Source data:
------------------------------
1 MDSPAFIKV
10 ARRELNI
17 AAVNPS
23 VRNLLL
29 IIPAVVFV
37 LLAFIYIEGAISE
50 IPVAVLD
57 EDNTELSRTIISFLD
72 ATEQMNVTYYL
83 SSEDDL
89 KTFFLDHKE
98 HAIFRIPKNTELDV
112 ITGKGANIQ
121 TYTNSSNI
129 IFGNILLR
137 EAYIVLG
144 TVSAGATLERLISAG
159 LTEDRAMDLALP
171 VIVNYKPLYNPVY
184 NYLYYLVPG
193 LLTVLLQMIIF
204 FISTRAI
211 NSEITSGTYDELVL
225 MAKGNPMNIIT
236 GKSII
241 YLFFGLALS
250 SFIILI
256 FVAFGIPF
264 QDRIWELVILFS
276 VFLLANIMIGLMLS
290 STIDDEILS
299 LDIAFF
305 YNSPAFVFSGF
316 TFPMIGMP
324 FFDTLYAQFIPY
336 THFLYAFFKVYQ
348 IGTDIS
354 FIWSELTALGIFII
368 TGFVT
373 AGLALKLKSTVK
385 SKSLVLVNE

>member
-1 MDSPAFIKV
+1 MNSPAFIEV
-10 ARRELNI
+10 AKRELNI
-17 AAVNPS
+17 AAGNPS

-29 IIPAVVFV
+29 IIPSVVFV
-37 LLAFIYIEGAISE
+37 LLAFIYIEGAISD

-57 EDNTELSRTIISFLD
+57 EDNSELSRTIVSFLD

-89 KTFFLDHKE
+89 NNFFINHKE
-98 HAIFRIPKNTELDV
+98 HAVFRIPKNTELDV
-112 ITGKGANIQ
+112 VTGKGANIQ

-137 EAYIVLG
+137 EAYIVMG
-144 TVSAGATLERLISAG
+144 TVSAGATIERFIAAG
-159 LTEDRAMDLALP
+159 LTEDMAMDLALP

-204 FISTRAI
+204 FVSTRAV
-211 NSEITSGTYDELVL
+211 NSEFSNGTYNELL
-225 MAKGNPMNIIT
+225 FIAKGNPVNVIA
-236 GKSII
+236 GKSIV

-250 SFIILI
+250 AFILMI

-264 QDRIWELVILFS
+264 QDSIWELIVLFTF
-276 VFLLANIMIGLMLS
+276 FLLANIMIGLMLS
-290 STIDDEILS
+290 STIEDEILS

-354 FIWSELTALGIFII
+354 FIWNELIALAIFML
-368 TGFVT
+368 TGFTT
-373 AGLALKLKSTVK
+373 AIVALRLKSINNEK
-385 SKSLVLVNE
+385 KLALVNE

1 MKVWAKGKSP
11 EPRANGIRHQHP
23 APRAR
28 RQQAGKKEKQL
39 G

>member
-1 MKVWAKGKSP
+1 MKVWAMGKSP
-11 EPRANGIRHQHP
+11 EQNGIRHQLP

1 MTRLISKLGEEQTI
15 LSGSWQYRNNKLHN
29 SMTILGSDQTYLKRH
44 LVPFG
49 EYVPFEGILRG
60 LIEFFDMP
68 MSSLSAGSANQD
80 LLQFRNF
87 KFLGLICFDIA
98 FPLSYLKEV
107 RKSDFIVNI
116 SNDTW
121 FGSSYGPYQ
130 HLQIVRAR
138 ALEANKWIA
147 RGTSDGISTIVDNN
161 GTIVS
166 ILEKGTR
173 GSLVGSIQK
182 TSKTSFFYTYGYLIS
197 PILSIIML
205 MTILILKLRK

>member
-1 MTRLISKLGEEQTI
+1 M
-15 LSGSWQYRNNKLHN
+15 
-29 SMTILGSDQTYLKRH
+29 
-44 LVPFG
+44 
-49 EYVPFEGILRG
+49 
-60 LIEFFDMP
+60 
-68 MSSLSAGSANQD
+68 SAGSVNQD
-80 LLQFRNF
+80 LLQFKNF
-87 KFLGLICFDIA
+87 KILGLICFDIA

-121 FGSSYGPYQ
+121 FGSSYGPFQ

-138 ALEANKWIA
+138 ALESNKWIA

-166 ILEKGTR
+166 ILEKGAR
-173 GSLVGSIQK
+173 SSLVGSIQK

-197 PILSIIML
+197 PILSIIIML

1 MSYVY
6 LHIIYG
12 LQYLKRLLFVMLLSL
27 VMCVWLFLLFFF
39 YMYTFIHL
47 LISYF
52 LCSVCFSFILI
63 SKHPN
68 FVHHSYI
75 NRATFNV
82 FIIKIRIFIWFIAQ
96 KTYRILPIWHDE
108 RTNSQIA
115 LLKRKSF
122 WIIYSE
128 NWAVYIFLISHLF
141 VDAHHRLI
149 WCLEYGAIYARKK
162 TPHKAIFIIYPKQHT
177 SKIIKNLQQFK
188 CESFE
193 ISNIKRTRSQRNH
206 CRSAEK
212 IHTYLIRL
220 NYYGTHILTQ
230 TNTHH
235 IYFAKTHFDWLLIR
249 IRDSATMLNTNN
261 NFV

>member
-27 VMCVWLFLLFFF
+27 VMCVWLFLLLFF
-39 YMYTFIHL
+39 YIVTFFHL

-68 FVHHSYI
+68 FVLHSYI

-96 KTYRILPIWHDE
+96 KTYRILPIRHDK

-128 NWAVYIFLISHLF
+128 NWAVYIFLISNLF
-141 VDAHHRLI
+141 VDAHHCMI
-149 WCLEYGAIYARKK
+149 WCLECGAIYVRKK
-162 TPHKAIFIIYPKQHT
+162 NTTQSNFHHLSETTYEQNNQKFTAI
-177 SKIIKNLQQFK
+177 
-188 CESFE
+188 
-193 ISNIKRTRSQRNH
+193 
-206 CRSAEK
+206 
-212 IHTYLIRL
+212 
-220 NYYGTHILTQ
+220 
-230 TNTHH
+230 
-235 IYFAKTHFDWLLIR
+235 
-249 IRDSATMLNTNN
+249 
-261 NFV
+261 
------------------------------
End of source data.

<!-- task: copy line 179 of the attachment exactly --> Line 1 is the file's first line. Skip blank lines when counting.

249 IRDSATMLNTNN